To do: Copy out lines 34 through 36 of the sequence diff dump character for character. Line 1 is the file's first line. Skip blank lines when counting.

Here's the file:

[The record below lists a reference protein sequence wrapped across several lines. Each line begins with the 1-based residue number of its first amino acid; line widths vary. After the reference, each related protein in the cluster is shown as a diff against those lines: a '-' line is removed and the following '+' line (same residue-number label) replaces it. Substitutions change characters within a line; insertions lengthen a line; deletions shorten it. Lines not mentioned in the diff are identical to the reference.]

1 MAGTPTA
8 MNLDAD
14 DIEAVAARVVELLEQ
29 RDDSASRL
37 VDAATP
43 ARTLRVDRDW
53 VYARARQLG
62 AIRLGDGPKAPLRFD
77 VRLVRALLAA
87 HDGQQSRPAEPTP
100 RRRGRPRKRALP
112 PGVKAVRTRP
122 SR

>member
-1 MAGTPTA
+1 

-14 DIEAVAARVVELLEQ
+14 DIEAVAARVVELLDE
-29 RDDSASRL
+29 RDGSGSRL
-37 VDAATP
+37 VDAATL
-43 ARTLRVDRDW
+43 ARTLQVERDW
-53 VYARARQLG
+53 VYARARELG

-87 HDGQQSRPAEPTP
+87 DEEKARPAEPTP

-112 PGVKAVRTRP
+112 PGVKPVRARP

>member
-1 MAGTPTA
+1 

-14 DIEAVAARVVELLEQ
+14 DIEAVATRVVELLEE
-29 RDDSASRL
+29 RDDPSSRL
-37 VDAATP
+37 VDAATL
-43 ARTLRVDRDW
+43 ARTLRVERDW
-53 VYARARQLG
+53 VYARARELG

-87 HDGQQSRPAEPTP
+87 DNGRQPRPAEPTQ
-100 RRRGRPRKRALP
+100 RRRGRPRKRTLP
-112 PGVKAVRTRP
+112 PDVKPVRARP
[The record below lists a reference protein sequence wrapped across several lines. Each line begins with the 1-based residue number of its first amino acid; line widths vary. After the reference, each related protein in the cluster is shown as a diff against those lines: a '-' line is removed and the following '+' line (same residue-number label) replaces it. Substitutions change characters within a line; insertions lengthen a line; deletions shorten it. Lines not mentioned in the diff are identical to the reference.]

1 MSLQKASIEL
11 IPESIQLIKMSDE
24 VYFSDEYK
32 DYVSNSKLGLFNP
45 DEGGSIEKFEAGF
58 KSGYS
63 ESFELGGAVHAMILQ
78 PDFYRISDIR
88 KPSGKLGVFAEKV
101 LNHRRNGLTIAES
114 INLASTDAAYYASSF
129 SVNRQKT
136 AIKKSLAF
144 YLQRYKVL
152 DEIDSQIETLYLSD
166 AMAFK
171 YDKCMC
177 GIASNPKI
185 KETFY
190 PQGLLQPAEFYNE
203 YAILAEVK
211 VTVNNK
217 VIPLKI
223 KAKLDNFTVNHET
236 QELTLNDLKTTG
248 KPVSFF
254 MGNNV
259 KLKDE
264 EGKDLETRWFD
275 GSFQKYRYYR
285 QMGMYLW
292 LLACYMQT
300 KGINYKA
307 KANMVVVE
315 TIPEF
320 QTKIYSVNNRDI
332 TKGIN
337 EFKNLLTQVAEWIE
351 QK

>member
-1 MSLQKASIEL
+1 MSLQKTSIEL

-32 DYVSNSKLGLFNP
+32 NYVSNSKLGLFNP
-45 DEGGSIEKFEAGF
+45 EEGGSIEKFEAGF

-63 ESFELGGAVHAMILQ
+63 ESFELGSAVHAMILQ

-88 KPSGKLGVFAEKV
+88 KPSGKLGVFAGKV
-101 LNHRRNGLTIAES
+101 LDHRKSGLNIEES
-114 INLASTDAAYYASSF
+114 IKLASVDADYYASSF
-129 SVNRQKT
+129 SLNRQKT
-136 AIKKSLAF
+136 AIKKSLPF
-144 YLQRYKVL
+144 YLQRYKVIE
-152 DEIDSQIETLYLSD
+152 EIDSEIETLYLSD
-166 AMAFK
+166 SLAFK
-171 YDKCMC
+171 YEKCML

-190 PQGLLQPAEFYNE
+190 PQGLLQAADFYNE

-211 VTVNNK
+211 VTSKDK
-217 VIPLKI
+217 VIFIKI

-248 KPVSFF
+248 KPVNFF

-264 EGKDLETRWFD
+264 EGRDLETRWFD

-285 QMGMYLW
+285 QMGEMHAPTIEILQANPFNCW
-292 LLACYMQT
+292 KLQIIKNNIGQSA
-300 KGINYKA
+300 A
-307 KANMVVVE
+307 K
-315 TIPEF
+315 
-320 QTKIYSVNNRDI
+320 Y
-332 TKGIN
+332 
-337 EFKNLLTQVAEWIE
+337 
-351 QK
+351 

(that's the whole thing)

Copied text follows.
+1 

-14 DIEAVAARVVELLEQ
+14 DIEAVATRVVELLEE